They will listen to you

Introverts are a type that often listen more than they speak. They crave understanding more than being understood. They want to hear others’ opinions and stories to try and piece together who they are.

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Everyone wants to be heard. As attention spans shrink in our technology-centered world, introverts make people feel important when they give them their precious energy and focus in hearing what they have to say.

They are sensitive

Studies show that introverts are physically more sensitive than extroverts.

In a recent study, lemon juice was placed on the tongues of both introverts and extroverts. Introverts were found to have salivated more when subjected to the lemon juice. This study shows that introverts’ brains are more responsive to stimuli, and this greater response means that introverts are more sensitive to external events.

Introverts feel what others feel. This can range from intense feelings of guilt when they feel like they might have upset someone, to strong feelings of happiness and fulfillment when they do something positive for someone else.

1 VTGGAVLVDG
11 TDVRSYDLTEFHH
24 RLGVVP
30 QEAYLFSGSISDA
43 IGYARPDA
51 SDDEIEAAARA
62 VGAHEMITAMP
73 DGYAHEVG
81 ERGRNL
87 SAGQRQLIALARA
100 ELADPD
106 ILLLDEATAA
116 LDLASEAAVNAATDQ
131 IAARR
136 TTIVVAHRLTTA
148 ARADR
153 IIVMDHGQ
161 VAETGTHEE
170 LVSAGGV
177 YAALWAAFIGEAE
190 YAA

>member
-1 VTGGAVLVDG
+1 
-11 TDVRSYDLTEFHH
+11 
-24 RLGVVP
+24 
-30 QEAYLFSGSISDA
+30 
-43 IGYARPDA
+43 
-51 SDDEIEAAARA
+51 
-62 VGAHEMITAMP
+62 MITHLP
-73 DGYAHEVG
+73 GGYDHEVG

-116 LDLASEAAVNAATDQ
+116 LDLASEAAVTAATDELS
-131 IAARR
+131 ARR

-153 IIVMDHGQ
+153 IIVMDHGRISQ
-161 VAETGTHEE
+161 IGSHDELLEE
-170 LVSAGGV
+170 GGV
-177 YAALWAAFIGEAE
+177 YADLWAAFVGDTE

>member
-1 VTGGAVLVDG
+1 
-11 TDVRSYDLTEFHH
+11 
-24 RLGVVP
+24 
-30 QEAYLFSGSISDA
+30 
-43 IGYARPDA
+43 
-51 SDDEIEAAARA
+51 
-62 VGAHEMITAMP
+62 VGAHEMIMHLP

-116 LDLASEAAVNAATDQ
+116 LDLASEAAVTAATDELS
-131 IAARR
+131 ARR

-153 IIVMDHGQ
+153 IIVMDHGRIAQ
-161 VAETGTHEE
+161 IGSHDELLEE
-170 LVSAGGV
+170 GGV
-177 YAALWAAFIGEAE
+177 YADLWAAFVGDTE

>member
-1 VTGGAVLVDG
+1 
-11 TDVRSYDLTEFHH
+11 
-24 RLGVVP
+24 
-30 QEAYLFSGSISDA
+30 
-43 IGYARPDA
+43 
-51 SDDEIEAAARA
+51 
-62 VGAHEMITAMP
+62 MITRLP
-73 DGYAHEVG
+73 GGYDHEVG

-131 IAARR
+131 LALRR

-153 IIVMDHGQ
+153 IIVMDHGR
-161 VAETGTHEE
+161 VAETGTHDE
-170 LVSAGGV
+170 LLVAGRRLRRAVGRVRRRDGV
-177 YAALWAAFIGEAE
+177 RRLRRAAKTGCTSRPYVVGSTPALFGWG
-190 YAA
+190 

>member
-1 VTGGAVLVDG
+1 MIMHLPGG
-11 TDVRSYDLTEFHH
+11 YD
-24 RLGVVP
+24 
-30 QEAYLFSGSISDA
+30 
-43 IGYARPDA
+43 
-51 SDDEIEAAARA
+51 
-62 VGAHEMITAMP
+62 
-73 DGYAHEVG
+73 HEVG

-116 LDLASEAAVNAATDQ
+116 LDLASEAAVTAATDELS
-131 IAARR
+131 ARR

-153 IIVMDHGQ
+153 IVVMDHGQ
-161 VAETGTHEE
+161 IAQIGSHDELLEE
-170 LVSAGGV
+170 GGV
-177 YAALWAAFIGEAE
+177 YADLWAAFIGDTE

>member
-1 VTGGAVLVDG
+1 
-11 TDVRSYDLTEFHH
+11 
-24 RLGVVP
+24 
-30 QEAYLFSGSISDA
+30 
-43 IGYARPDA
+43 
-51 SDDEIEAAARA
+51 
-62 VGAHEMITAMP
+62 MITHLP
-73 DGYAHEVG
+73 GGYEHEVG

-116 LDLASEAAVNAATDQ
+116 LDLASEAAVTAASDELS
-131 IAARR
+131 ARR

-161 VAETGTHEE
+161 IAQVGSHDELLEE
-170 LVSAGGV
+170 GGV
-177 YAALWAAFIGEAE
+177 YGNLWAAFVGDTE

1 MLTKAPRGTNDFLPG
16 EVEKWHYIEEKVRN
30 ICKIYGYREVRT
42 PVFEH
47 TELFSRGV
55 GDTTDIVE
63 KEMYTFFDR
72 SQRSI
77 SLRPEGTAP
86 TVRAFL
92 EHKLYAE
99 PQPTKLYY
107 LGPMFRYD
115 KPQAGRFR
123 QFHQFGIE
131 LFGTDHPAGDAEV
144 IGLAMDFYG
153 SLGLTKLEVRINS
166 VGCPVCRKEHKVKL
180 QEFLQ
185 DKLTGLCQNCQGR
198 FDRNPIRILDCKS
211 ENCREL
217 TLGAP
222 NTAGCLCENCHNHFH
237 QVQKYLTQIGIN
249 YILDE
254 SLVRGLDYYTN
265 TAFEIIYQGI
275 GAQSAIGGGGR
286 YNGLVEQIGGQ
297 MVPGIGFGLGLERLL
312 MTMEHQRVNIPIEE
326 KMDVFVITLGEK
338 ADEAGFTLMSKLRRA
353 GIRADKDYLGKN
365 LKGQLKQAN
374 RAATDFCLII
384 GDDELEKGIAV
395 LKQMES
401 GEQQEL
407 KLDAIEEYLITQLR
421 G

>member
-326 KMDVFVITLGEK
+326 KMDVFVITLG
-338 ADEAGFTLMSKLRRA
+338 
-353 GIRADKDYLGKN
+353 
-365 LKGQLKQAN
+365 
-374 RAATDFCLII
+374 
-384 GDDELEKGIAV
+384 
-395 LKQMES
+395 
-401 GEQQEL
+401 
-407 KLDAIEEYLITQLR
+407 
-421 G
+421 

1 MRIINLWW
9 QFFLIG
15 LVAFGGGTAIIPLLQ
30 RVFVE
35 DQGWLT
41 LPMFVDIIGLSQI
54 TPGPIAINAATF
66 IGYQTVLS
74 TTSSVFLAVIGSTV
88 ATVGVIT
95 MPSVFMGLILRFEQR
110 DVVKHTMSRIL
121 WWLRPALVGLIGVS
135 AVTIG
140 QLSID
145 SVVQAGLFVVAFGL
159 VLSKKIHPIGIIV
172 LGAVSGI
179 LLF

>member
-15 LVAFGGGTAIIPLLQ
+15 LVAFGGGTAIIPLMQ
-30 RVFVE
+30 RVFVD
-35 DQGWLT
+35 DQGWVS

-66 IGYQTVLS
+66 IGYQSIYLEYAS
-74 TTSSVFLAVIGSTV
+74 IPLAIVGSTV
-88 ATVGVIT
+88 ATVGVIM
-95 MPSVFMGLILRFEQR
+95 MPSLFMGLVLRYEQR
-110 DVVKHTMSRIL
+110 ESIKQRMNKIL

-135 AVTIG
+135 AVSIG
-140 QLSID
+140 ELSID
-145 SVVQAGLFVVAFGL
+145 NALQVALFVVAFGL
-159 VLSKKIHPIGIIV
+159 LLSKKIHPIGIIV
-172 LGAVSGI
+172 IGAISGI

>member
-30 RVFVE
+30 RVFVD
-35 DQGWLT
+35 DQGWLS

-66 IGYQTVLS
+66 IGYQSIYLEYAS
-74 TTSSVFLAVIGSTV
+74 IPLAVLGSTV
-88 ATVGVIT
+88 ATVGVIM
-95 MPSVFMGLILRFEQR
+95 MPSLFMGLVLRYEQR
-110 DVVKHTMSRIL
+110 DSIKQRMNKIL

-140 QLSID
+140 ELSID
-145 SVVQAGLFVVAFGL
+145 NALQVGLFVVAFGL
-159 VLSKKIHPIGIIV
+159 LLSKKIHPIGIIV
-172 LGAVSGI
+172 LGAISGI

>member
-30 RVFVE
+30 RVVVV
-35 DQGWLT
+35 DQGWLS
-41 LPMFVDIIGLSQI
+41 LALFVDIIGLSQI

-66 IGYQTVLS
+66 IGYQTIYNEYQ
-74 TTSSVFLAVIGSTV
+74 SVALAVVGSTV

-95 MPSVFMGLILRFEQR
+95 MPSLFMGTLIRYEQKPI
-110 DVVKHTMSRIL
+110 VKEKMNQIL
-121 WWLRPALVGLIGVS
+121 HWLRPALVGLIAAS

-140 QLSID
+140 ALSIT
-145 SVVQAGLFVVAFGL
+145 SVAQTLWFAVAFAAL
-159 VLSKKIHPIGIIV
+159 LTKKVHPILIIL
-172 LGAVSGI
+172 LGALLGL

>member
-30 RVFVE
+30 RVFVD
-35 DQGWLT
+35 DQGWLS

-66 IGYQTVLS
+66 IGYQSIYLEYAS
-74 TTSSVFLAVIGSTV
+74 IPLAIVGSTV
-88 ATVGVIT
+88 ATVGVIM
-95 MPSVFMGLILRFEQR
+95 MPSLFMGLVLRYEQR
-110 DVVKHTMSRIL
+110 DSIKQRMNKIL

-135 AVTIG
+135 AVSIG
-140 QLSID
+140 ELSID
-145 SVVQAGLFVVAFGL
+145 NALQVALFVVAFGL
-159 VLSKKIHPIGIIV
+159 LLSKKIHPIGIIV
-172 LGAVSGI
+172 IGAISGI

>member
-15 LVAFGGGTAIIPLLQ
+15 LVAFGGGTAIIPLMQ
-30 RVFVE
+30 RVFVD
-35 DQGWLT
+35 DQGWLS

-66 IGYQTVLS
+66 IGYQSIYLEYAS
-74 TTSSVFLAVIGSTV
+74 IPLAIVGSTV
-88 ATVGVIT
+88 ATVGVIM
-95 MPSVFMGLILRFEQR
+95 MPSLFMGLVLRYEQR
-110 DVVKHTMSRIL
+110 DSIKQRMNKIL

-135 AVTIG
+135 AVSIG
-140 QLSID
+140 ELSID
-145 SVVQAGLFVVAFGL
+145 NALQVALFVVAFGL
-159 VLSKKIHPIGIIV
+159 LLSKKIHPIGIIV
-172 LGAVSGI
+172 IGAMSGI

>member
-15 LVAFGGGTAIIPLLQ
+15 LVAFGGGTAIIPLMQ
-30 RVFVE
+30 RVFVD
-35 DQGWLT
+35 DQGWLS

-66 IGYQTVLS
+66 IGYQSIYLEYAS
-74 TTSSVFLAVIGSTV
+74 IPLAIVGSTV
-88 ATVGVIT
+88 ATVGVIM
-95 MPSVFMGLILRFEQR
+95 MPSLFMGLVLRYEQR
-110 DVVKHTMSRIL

They love deep conversation

Introverts would rather talk about values than the weather. They would rather talk about childhood events that shaped someone’s life as opposed to learning what someone had for dinner last night. They love to talk about things they’re passionate about, and once they start, it can be hard to get them to stop.

These kinds of deep conversations can form a strong connection between two people, and make them feel like they’ve known each other for years. Making yourself vulnerable and talking about deep topics is critical for building attraction.

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They use solitude to improve themselves